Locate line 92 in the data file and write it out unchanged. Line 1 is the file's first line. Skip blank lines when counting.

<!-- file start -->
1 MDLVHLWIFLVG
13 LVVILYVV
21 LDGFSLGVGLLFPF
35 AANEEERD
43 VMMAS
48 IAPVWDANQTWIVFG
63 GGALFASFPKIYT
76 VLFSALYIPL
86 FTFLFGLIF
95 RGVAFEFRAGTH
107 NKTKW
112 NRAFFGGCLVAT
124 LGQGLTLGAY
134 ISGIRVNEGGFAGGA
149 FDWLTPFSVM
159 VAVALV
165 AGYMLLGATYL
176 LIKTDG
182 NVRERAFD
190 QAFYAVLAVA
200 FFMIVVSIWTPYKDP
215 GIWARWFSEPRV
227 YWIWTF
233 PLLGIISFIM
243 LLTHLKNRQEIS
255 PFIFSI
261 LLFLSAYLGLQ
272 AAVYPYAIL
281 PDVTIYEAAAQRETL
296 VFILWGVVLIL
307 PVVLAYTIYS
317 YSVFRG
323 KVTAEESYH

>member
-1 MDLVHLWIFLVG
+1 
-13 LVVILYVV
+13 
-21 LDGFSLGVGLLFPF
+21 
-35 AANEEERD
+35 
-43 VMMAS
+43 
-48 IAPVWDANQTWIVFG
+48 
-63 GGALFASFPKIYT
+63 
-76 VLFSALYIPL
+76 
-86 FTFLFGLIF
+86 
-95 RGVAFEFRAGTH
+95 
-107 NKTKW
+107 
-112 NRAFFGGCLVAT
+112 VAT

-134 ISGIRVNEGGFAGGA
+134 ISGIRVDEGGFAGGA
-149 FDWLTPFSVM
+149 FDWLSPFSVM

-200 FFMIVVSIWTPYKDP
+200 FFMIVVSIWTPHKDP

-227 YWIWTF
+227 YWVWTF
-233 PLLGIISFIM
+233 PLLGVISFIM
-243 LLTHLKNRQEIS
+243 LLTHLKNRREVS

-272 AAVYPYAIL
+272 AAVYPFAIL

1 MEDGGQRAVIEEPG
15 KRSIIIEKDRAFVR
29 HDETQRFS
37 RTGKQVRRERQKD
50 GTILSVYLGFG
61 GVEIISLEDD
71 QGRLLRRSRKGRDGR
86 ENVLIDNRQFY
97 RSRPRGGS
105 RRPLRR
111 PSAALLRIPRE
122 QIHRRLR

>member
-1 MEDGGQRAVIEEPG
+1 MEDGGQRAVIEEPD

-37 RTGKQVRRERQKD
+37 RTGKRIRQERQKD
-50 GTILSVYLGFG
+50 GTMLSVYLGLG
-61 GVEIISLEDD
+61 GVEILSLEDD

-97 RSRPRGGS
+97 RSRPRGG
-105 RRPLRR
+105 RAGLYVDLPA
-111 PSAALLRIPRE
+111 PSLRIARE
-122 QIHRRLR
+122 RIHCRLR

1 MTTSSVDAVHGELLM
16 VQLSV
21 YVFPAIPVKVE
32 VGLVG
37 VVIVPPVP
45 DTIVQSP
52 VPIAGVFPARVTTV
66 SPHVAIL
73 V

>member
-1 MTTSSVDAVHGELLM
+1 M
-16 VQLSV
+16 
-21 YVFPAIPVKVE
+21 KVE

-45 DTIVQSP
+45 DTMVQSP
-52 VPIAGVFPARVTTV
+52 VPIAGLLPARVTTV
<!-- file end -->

-61 GVEIISLEDD